Of course, getting it right isn’t easy. Mobile functionality isn’t just one thing. Beyond the multiple design theories (such as responsive design vs. dedicated mobile sites), there is the broader problem of needing to account for both mobile apps and mobile websites. Moreover, there are myriad smartphone screen sizes to think about.
On top of all that, there’s the fact that “mobile devices” encompass two big categories—phones and tablets—with very different design and UX needs. Research from ShopVisible shows that each of these device types now accounts for a significant chunk of e-commerce traffic (21% for phones; 17% for tablets on average), meaning that neither can be ignored without jeopardizing revenue.
Hand-in-hand with functionality comes reliability. Consumers expect the same mobile shopping experience wherever they go. They want the technology to work securely and safely, each and every time they make a purchase.
If an e-commerce entity violates that trust (i.e., with slow page-load times, security warnings, etc.), it can translate to lost revenue. This is true on desktops as well, but to a lesser extent. On a mobile device, both bandwidth and time are extremely precious, making reliability an absolute essential.
How can consumers ensure that an e-commerce site is reliable and that their goods will arrive safely? Increasingly, via insurance.
This is one of the unexpected ways that mobile devices have changed not just e-commerce, but commerce in general. In the past, when a consumer walked into a store, they probably felt reasonably comfortable that they’d make it through checkout and back home safely with the product. For mobile commerce those things are not necessarily a given, and so the ability to gain peace of mind about purchase and delivery with insurance is worth the cost.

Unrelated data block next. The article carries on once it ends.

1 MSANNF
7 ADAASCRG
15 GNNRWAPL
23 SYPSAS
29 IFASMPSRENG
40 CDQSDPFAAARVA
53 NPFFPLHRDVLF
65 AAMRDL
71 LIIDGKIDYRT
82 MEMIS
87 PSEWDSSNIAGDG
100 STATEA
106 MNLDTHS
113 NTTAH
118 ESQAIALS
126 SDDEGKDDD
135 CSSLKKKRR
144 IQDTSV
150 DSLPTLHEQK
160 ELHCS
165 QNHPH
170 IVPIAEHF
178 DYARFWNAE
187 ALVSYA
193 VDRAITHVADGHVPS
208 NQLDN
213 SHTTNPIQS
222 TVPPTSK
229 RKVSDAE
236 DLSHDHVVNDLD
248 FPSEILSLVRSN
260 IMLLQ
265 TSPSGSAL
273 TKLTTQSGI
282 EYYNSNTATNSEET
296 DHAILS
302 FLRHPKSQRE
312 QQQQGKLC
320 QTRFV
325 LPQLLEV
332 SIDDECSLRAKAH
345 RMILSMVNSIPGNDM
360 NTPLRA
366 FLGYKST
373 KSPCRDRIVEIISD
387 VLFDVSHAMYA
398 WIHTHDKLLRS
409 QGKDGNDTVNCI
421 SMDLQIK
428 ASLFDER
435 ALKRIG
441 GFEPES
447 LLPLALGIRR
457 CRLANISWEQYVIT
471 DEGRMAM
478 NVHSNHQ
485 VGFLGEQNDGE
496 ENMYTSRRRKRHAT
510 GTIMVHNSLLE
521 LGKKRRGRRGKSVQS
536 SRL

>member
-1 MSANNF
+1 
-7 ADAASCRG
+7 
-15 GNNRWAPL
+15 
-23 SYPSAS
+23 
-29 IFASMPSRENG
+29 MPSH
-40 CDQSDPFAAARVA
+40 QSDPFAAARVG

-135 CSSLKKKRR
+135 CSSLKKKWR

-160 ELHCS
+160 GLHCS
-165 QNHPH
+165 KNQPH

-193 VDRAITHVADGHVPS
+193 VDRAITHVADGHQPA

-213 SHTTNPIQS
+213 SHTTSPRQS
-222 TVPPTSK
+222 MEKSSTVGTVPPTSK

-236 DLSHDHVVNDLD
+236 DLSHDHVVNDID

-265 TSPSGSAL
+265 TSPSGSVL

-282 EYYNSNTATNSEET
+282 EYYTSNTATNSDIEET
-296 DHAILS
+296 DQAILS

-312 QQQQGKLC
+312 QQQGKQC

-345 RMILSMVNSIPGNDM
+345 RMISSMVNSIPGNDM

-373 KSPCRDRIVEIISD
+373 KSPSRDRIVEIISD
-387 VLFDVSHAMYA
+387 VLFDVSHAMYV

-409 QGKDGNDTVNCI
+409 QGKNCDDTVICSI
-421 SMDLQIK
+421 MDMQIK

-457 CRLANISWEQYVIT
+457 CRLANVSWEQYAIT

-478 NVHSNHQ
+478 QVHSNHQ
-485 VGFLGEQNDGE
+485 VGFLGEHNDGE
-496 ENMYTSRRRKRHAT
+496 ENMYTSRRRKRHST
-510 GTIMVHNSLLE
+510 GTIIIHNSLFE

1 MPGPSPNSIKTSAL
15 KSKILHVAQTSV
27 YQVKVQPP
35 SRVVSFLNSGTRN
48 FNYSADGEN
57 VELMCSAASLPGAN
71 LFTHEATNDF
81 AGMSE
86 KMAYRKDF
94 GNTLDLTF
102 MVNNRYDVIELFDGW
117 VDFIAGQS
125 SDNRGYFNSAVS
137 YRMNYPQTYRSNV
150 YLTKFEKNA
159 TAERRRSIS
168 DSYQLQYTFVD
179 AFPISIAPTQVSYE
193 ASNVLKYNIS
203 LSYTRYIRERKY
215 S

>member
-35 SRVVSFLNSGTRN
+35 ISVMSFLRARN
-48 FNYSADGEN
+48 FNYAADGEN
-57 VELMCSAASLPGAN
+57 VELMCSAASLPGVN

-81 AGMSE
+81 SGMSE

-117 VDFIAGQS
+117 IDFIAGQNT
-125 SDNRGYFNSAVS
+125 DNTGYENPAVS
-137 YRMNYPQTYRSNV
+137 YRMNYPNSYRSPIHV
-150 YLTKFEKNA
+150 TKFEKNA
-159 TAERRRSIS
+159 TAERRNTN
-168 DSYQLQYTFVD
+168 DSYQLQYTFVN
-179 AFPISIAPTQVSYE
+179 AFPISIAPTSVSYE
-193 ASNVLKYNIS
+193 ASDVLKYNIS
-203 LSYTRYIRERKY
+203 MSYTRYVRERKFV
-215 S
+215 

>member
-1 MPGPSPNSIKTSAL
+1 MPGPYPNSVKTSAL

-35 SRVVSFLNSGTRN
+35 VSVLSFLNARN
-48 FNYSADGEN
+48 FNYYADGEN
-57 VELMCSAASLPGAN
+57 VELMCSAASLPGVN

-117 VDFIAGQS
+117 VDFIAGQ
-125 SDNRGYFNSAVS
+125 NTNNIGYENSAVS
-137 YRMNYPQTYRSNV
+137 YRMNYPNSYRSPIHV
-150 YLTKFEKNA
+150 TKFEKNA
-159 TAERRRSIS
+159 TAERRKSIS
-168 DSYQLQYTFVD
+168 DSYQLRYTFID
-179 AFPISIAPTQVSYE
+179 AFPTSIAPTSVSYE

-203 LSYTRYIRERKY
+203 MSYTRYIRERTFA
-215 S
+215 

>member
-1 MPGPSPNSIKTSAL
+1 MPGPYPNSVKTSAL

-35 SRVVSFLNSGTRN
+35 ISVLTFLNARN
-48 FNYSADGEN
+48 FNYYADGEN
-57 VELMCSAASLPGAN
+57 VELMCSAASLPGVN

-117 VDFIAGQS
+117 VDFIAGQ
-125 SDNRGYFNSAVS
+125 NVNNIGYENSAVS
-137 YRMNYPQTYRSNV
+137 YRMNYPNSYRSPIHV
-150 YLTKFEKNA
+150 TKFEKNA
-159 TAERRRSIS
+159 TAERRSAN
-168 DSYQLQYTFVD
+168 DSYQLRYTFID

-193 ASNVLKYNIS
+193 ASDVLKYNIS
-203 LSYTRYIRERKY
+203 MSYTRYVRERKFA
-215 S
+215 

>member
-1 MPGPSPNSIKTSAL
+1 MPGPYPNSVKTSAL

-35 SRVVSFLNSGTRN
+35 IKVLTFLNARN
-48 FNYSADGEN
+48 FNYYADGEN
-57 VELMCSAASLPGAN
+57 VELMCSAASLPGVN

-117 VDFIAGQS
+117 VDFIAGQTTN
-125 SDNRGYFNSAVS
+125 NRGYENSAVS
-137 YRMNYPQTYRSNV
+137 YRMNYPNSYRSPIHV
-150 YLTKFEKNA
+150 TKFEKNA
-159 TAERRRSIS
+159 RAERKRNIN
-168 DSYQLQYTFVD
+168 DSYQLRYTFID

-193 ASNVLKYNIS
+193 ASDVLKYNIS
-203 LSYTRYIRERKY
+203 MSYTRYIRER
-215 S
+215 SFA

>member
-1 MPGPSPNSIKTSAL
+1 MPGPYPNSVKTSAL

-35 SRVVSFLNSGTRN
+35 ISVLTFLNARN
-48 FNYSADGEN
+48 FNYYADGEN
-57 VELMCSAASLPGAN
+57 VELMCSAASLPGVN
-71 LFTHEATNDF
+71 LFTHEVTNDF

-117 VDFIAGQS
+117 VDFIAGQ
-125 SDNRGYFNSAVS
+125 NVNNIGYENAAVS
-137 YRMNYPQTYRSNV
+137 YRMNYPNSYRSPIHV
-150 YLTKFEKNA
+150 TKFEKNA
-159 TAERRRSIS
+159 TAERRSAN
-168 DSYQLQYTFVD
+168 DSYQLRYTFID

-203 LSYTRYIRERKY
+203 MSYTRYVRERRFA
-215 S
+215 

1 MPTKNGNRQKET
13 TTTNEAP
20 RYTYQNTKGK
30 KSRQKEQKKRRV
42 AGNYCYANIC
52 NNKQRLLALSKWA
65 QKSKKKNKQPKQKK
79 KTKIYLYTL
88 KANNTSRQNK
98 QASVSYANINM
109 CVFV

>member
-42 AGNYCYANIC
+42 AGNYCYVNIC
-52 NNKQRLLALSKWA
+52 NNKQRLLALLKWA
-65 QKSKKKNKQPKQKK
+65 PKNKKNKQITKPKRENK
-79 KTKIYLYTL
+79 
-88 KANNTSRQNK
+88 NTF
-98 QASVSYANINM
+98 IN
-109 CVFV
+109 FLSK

Finally, the common thread that runs through many of the changes wrought by mobile is trust.
Mobile devices have made trust even more essential for e-commerce sites because of limited time and bandwidth, as well as because of additional security and privacy concerns.
This necessity for trust while shopping is nothing new—for time eternal, people have been trying to figure out whether they can do business with a store based on certain signifiers. The difference is which clues consumers use in the digital environment.
As a research paper on e-commerce explained it back in 2007:
“Physical clues in the traditional shopping environment, such as the appearance of the store and the direct contact with sales persons that affect consumers sense of trust, are absent in the online environment…Therefore, it is important to find factors that help to establish consumer trust in e-commerce.”
That, in essence, is the key to mobile e-commerce today. If you can establish trust via certain factors—functionality, reliability, insurance, exceptional service, etc.—consumers will not only engage with your brand, but they’ll come back again and again.
MDG Advertising, a full-service advertising agency with offices in Boca Raton and New York, NY, is one of Florida’s top branding firms. MDG’s capabilities include print advertising, direct mail marketing, branding, logo design, creative, digital marketing, media buying and planning, radio and TV advertising, Web design and development, online video advertising, infographic development, email marketing, content marketing, lead generation, social media marketing, and SEO. For the latest trends in advertising and branding, contact MDG Advertising today at 561-338-7797 or visit mdgadvertising.com.
Written by Michael Del Gigante